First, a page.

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Tampa City Council passes abortion resolution that aims to respect privacy

 Tampa City Council late Thursday night passed a resolution aimed at respecting the privacy of people seeking abortions in the city.
Tampa City Council
Tampa City Council late Thursday night passed a resolution aimed at respecting the privacy of people seeking abortions in the city.

The vote came a day after Mayor Jane Castor said she will not direct police to arrest people who have had abortions that violate the state-mandated 15-week limit.

The Tampa City Council passed a resolution to respect the privacy of people seeking abortions in the city after nearly three hours of debate and public comment.

About 20 Tampa residents, including several health care professionals, told council members at the meeting late last week that they supported the abortion resolution. Only one person spoke against it.

Dr. Micaela Roddy, an internal medicine physician, said the “overturn(ing) of Roe v Wade feels like just another gigantic slap in the face of health care workers and patients. And frankly, we do not have the reserves to weather yet another assault on our our autonomy and our ability to care for our patients.”

“Pregnancy is a physiologic state, which changes how a person's organs function, how their hormones function, and there are many medical conditions in which pregnancy is contraindicated and carrying a pregnancy to term can be fatal, Roddy said. "Not to mention the countless complications which can arise after that Becoming pregnant for which the standard treatment is abortion. And we cannot wait until the condition is deemed to be an emergency. Patients will die. They're already dying and physicians and nurses will be arrested for trying to save them.”

The 5-2 vote comes one day after Mayor Jane Castor said that she will not direct the Tampa Police Department to arrest individuals who have had abortions which violate the newly state-mandated 15-week limit.

Council member Lynn Hurtak, who initially proposed the resolution, actually voted against it. She said language changed by the city's legal counsel "defeats the purpose:"

"I don't think this protects us enough. And honestly, I would just rescind it. But I really feel like everyone and all the citizens need to hear how people feel. I don't think this goes far enough,” Hurtak said.

The final resolution cut wording from Hurtak's proposal that would have made criminalizing abortion the lowest priority for law enforcement, and would see that the city would not fund anti-abortion crisis pregnancy centers. City attorneys also added a statement that Tampa would still defer to federal and state abortion laws.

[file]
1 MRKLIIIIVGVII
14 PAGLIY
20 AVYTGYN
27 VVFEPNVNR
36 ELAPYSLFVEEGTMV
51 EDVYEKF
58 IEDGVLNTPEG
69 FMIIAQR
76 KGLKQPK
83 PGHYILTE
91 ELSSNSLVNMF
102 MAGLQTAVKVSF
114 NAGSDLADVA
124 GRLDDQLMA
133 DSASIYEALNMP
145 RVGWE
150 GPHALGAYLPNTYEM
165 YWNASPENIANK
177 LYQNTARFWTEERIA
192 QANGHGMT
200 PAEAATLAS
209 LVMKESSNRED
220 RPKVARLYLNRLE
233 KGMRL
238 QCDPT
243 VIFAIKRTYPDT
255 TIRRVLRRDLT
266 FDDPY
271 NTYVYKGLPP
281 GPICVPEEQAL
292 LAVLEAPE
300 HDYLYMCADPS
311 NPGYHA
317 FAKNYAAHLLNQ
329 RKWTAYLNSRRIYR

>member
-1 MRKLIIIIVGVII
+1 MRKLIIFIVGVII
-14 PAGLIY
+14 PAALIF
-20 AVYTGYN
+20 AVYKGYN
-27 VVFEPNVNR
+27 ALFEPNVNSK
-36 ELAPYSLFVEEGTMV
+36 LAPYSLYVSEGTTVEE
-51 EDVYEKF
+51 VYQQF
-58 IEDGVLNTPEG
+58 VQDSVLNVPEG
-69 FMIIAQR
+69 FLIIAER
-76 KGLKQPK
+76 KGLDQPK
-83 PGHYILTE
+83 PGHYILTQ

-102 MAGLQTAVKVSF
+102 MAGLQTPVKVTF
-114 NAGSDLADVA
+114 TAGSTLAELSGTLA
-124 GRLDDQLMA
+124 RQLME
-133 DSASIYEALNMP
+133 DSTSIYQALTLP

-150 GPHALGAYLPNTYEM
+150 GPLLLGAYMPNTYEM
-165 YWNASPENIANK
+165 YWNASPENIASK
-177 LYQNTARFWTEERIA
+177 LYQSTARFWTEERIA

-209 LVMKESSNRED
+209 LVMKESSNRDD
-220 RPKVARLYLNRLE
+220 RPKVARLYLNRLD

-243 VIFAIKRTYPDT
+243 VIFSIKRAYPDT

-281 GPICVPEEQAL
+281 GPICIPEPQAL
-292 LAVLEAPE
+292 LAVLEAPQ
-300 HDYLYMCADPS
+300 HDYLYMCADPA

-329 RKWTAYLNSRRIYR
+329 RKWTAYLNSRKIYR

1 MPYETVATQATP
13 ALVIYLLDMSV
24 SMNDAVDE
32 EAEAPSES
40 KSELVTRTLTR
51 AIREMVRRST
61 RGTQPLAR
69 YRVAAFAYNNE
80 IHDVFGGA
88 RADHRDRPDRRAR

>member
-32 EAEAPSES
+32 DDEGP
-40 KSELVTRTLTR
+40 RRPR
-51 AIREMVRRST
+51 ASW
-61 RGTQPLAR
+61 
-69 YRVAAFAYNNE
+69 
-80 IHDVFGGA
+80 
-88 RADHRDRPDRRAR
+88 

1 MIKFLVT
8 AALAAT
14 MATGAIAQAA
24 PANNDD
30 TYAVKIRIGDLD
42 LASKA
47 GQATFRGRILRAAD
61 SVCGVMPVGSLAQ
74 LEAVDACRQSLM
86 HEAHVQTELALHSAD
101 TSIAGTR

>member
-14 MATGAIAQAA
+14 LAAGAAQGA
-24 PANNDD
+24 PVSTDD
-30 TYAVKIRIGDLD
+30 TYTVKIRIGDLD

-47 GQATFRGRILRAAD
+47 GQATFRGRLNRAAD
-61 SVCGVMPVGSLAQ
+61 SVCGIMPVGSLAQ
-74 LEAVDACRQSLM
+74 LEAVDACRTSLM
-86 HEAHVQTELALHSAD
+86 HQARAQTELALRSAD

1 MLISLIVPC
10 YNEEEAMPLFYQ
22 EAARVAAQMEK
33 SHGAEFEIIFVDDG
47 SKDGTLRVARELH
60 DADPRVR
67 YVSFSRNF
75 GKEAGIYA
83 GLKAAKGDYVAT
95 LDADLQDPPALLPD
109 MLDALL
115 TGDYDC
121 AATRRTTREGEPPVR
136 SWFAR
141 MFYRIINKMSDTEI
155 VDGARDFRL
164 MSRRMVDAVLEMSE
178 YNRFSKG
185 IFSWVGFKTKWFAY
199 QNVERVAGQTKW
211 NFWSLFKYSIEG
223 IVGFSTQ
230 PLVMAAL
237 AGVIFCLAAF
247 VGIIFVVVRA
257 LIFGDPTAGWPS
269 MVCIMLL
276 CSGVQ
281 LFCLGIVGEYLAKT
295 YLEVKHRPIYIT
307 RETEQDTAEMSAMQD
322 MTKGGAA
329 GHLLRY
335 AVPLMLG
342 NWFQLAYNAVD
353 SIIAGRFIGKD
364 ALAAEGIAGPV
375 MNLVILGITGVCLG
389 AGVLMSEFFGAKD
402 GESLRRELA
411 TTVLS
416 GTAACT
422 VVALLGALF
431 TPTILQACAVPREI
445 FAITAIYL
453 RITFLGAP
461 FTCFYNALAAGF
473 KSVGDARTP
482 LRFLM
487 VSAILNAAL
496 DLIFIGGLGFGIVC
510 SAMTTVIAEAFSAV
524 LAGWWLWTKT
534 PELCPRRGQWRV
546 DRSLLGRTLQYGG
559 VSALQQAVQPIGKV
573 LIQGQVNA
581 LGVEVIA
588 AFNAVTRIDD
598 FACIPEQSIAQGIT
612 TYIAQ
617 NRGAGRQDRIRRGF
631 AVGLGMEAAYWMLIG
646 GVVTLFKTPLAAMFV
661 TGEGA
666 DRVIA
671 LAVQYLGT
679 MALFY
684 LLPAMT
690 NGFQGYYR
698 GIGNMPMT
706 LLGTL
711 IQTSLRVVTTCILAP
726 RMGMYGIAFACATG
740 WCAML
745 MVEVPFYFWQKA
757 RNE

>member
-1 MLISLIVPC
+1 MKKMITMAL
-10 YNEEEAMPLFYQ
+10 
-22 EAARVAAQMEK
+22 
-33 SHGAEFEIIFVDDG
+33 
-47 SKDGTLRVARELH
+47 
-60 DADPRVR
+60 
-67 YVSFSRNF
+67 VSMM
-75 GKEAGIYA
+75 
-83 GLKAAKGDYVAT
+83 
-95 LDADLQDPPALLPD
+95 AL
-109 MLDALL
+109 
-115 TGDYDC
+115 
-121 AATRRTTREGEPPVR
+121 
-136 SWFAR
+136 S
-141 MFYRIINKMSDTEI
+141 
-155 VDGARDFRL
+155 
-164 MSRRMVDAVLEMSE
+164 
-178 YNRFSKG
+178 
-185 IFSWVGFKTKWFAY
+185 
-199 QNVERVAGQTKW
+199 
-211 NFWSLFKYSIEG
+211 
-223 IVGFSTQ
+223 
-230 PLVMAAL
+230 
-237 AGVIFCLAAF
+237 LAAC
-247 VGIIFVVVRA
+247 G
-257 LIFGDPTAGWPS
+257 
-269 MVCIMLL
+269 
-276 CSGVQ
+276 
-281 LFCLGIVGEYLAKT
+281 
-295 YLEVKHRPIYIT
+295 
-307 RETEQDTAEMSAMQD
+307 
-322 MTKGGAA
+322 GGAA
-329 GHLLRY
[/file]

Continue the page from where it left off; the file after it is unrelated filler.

Several council members indicated that a resolution could “confuse” Tampa residents into thinking it changes law and policy. But as several public commenters noted, the city council previously passing a resolution that is supporting Medicare for all did not trick Tampa residents into thinking the city suddenly had Medicare for all.

Emily Griest, a public school teacher, said she lives in fear after the overturn of Roe V. Wade. She’s the sole income of her household, and could not afford the hospital bills that come with pregnancy. She said her family also struggles with life-threatening pregnancies.

“You right now have the opportunity to make me feel safe in Florida. I have legitimately considered whether this is a state that I will be able to live in that I would want to raise a family and that I could feel safe, eventually, being pregnant," Griest said. "And right now, that answer is no. But you have the opportunity to make Tampa a beacon of hope for women like me.”

Hurtak co-wrote the original abortion resolution with the Democratic Tampa chapter of the Democratic Socialists of America and it was presented to the Tampa City Council for a vote at the City Council meeting on Aug, 4. The City Council moved to table the vote until Aug 18 with only Hurtak voting against delaying a vote.

The original resolution was modeled after the Guarding the Right to Abortion Care for Everyone (GRACE) Act, passed by the city of Austin, Texas, in late July.

Hurtak is the only woman now serving on the city council. She said she understands her constituent's pleas for help in a way other council members do not.

"I am so much less safe than any of my fellow council members, I can go out tonight, I can be raped, I can have to be forced to carry a child against my will," she said.

Council members indicated they may still consider another related ordinance.

In June, the U,.S. Supreme Court overturned Roe v. Wade, a 1973 ruling that established federal protection for abortions. The ruling gave states the power to set their own abortion laws. This year, Florida enacted the 15-week ban; the law is in effect while legal battles continues.

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Daylina Miller is a multimedia reporter for WUSF and Health News Florida, covering health in the Tampa Bay area and across the state.